The structure and method of the present invention as well as other features, advantages, benefits and objects thereof over other structures and methods known in the art can be better understood with reference to the detailed description which follows.
The present invention includes many advantages over traditional art. Among such advantages are an increased rate at which additives can be added to drilling fluid, reduced area required for storage and shipping, and reduced or eliminated dust emission. A characteristic of the present invention is that the dense drilling fluid additive immediately begins to hydrate on contact with the drilling fluid. With the quick hydration, the dense drilling fluid additive promptly disperses such that the additive is uniformly distributed through the drilling fluid as the drilling fluid is pumped down the hole. A preferred embodiment includes distributing the dense drilling fluid additive throughout the drilling fluid using a traditional hopper known in the art for mixing non-dense or traditional additives. A typical hopper will have an outlet diameter in the range of 4-6 inches. The pellets are of a size to easily and compactly flow through the outlet. As with the non-dense additives known in the art, the hopper creates a mixing effect to contact the dense drilling fluid additive with the fluid. When necessary, the pellets can be added to the drilling fluid without the use of a hopper. In this case, the pellets will hydrate as they come into contact with the drilling fluid and will immediately break down into fibers or other base material, but it will take longer for the mixing action of pumping the drilling fluid into the hole to uniformly distribute the fibers or base material throughout the fluid. Although not uniform when added in this manner, the additive is readily available to perform its function after being mixed with the drilling fluid at the surface and the Theological properties of the fluid at the surface are consistent with the properties down hole. One of the advantages of use of the densified drilling fluid additive is the substantial or complete reduction of dust during addition to the drilling fluid. Traditional powders added through a hopper create volumes of dust which create a hazard to the environment and to the working personnel. Certain areas, such as the North Sea, have stringent regulations on dust. The use of the densified additive results in a virtually dust-free base additive.
Traditional powder or finely-ground additives, particularly cellulosic additives, have a maximum speed at which they can be introduced into the mud or drilling fluid. This rate of addition is related to the additive's angle of repose that impacts the speed at which the additive can be discharged. While previous attempts to increase speed of introduction have focused on the design of the hopper, including varying outlet size, and the addition of cyclones and other physical aids, the current invention is directed toward reducing the angle of repose of the additive to allow the material to flow faster. The angle of repose relates to how a material will stack and thus relates to the speed at which it will flow. By increasing density of the additive, the angle of repose is reduced allowing the same amount of material to be added to drilling fluid in substantially less time.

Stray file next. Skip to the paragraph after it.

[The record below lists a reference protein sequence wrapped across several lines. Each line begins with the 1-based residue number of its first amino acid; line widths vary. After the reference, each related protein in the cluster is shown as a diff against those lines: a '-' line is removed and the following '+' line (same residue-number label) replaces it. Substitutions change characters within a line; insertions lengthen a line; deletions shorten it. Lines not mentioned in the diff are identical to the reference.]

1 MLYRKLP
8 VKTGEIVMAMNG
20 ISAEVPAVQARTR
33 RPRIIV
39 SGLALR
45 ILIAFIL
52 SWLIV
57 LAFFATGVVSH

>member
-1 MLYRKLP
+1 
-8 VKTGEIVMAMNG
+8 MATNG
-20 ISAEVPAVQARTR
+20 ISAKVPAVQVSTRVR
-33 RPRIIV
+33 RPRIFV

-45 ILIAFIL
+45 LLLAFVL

The pellets can be made in a variety of shapes and sizes. The preferred size of the pellet depends upon the particular application, such as the diameter of the outlet of the hopper, the materials used to create the pellets and stacking behavior of specific shapes and sizes. The pellets can range from very small dense granules and dense flakes up to several inches. A preferred size is a pellet from ⅛ inch up to ¾ inch in diameter with a length between ⅛ inch and 2 inches. Any apparatus useful for forcing material through apertures can be employed in this invention such as a pellet mill, an extruder and a pug and pin mill. A preferred embodiment includes a belt drive pellet mill, such as the commercially available Ace Pellet Mill from Koppers of Muncy, Pa. This traditional pellet mill includes a feed screw forcing the material into a conditioner chamber. Steam can be injected when necessary into the feeder section or the conditioning chamber. A roll assembly forces the material through a die at the end of the conditioning chamber. Capacity is based in part on hole size of the pellet die. The force generated by such a pellet mill is generally sufficient to achieve maximum or optimum compressibility of the ground material. Also, the heat generated as a result of the friction is generally sufficient to release oils or binders of those materials containing such components without the addition of heat. Other methods of compressing the ground material can also be used. Likewise, it is encompassed within the invention that the grinding and compressing processes can also be performed in one apparatus.